1. Maximal Strength – moving the most weight possible
2. Strength-power – moving heavy weights with power
3. Muscular Size – building muscle to support the force you exert with maximal and strength-speed
The third, muscular size, is tougher especially if you are set in a particular weight class and do not wish to move up. The relationship of muscle size to strength is less apparent in novice lifters than it is in more experienced lifters; meaning that hypertrophy is crucial to muscular size (Size vs. Strength: How Important is Muscle Growth For Strength Gains? • Stronger by Science)
These three components need to be trained consistently enough to warrant improvements in all areas with phases devoted to focus on one over the other.
The Behemoth Strong Method (BSM) effectively combines the 3 critical parameters of strength development into a block program with each phase having it’s own main focus with the other two being parameters being a sub-focus.
The Foundations block, which is the start of your BSM plan, focuses on muscular size first, with strength-power being a minor focus, and maximal strength lagging far behind to be used later.
The submax rep work lends itself to putting on quality mass, building your work capacity, and using the CAT method (compensatory acceleration training) you will be able to improve strength-power on your main lifts.
The critical goals of the foundations phase are to build your base in order to move forward with the specificity phase prepared to handle the inevitable heavy weights.
The specificity phase focuses mainly on strength-power with a minor in maximal strength. The loads will be heavier this phase and towards the latter part of this phase strength-power will be side by side with maximal strength. You will continue to utilize CAT with your main lifts, generating as much power as possible with all of your reps to properly train the body to be powerful, strong, and tight. Muscular strength is a sub-focus during this phase as the overall volume of reps is lowered in lieu of sculpting that base into it’s masterpiece.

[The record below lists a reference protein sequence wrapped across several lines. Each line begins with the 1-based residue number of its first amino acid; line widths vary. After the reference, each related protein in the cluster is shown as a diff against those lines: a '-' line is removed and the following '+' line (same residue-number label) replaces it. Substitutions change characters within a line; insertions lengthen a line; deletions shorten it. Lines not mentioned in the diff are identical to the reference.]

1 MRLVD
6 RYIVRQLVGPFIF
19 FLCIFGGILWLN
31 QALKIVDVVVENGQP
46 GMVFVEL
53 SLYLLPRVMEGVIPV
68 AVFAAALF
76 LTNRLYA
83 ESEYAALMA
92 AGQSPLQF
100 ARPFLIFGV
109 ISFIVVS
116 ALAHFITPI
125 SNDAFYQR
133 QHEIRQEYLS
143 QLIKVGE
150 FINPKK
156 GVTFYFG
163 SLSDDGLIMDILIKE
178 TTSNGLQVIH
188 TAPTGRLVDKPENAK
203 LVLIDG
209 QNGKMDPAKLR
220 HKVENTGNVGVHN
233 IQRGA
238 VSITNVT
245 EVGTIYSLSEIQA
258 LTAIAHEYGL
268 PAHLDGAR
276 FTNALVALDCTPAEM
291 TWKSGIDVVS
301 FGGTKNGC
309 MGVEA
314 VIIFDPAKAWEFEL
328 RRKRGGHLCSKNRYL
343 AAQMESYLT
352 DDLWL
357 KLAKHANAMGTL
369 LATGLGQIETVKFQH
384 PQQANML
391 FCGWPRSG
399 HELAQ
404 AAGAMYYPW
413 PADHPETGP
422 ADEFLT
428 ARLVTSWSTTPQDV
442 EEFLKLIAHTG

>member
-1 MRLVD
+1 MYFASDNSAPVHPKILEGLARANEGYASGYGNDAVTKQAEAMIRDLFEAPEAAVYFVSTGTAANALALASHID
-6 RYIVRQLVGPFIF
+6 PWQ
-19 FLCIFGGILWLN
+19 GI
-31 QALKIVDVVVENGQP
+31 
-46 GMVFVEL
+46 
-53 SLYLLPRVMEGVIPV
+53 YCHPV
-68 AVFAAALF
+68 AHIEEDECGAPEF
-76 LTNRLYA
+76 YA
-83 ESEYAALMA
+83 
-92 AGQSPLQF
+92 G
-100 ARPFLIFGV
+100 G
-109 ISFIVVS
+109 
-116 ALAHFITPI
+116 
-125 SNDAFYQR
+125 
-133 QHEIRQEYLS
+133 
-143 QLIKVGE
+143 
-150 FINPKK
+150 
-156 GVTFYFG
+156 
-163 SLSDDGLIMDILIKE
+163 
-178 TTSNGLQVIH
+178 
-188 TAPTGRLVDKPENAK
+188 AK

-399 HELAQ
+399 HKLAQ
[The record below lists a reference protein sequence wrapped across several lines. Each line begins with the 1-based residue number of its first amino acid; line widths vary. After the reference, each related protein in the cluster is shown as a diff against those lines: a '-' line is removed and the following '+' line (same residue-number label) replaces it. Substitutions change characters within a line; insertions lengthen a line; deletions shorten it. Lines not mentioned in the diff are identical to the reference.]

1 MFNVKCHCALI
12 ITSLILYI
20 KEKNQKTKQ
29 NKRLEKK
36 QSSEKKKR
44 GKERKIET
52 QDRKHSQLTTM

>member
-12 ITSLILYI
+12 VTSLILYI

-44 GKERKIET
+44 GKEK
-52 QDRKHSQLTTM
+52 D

The final phase is the peak. This is a five week peak that takes the work you have built from Foundations and Specificity in order to focus solely on moving the most weight possible for your meet day.
In the Specificity phase we slightly overlap strength-power and maximal strength towards the end which makes the transition into maximal strength as seamless as possible. The goal isn’t to move you from 6-7 rep sets into one rep sets, the shock to your system would be more than necessary to bring forth the greatest demonstration of strength. The cumulative volume of work with a heavier load prepares you for peaking.
The volume in this phase is dramatically lowered so you can focus fully on maximal strength expression. I have found people under fatigue during the latter phases of Specificity who, upon moving to the peaking phase, pulled out numbers they didn’t expect to get.
Recently I had a lifter pull 766 at a deadlift exhibition which was a 60 pound PR. A lifter at my gym benched 335, which is a 20 pound PR, and his last working sets were no more than 285. The same lifter pulled 520, a huge 65 pound PR after his last working sets being no more than 420. This weekend I had a lifter smash a 60 pound total PR since March, plus hitting a lifetime PR on his bench press at 360.
The peak is designed to bring you up to a gym max, and taper you down with a concrete structure in order for you to rest for your meet.
Supercompensation should happen if you follow the plan, meaning you should recover stronger than you were before the taper. All the available data I have to this point shows this to be true.
Powerlifting requires you to be focused on a plan that is designed to maximize key areas of improvement at particular times in your program. It’s not feasible for everyone to be ready within 2 weeks at any given moment. Longevity requires planning, phases, periods of rests, periods of easier work, and attention to detail.
The BSM addresses these variables and ends with you on the platform breaking your old numbers.
If you want personal coaching e-mail me. If you are local to KC and want to utilize this method to improve your lifts, come to KC Barbell and let’s get you started.
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